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Buttigieg Presses for Tighter Safety Measures After Toxic Ohio Train Crash

Victor Westerkamp
Victor resides in the Netherlands and writes about freedom and governmental and social changes to the democratic form of nations.
Published: February 24, 2023
A general view of the site where toxic chemicals were spilled following a train derailment, in East Palestine, Ohio, U.S., February 15, 2023. (Image: REUTERS/Alan Freed/File Photo)

U.S. Transportation Secretary Pete Buttigieg has proposed measures to ratchet up regulations on the transport of hazardous materials as authorities have received much criticism for how they responded to the dreadful Feb. 3 derailment of a Norfolk Southern-operated train loaded with toxic chemicals in East Palestine, Ohio.

The accident caused a fire and sent a cloud of smoke over the town, forcing thousands of residents within a one-mile area to evacuate while railroad crews drained and burned off chemicals.


Even though officials initially sought to downplay the risks, many livestock, wildlife, and birds were killed. Some experts said the environmental impact of the toxic derailment could linger on for years. 

So far, no human fatalities have been reported in the relatively underreported calamity, but many warn of large-scale environmental destruction, as well as future risks to life and health. 

Buttigieg’s proposals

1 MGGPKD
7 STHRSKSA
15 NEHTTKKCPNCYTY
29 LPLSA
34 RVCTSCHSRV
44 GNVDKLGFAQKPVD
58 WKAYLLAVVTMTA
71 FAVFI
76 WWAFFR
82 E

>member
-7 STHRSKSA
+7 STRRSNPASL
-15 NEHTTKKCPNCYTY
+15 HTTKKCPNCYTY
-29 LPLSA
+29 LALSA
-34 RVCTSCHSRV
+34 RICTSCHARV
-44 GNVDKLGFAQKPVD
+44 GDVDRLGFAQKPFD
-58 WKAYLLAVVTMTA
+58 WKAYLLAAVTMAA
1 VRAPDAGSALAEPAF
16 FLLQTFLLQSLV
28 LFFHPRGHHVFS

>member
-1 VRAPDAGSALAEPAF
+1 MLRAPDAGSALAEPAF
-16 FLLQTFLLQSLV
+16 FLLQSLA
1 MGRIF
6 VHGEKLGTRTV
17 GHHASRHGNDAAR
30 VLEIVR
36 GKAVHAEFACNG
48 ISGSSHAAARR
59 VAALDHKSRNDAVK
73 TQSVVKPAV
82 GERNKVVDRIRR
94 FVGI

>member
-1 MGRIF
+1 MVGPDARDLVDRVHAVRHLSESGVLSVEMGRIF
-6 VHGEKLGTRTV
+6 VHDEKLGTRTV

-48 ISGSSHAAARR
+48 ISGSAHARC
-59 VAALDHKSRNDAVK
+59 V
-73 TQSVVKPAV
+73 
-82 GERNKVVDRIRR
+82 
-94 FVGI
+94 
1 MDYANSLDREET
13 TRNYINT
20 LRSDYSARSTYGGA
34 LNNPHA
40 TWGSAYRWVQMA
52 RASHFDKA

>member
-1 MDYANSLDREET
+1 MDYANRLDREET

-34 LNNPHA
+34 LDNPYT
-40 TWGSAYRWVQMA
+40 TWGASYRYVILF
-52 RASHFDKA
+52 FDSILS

Buttigieg on Tuesday urged major railroads and Congress to take significant steps.

“This represents an important moment to redouble our efforts to make this far less likely to happen again,” Buttigieg told reporters ahead of the announcement, calling on Congress to “untie our hands so that we can do more.”   

He also plans to pursue new regulations to boost rail safety “to the extent possible” under current law. He would initiate additional focused inspection programs and urge rail companies to adopt safer tank cars by 2025 rather than 2029, as required under a law passed in 2015. 

He furthermore mused about his plans for a whistleblower protection program, boost hazardous shipment notifications to state emergency response teams, and provide paid sick leave saying, “a healthy and well-supported workforce is a safer workforce.”

On top of that, Buttigieg wants Congress to make it easier to impose new train safety regulations and increase U.S. Department of Transportation (USDOT) fines for violating safety regulations from the current maximum of $225,455 at least ten-fold.

“For a multi-billion rail company posting profits in the billions every year, that is just not enough to have an adequate deterrent effect,” he said.

What are the odds?

However, it is questionable whether Buttigieg’s proposals will reduce the risk of such a tragedy ever happening again. All safety measures seemed to be in place, and there may be other factors beyond the control of the transportation secretary.

As we already reported, the fatal train set’s heat detection device already gave off an alarm indicating one of the train’s axles was not functioning well for at least 20 miles. Still, somehow the train crew failed to follow up on the warning.

In the days following the Ohio train crash, two other train accidents occurred involving multiple cars transporting vast amounts of very potent toxic substances in Enoree, South Carolina. Those crashes may also pose great risks to crops, air, and groundwater. 

Notably, East Palestine rolled out a wearable ID program days before the train debacle took place. Authorities handed out wearables that contained MyIDs detailing private medical information that could be read out in case of disaster scenarios in which victims could no longer speak. 

Another coincidence reported by various media concerns the disaster film White Noise released by Netflix in 2022, which depicts a massive toxic chemical spill in Ohio, in East Palestine.
Reuters contributed to this report.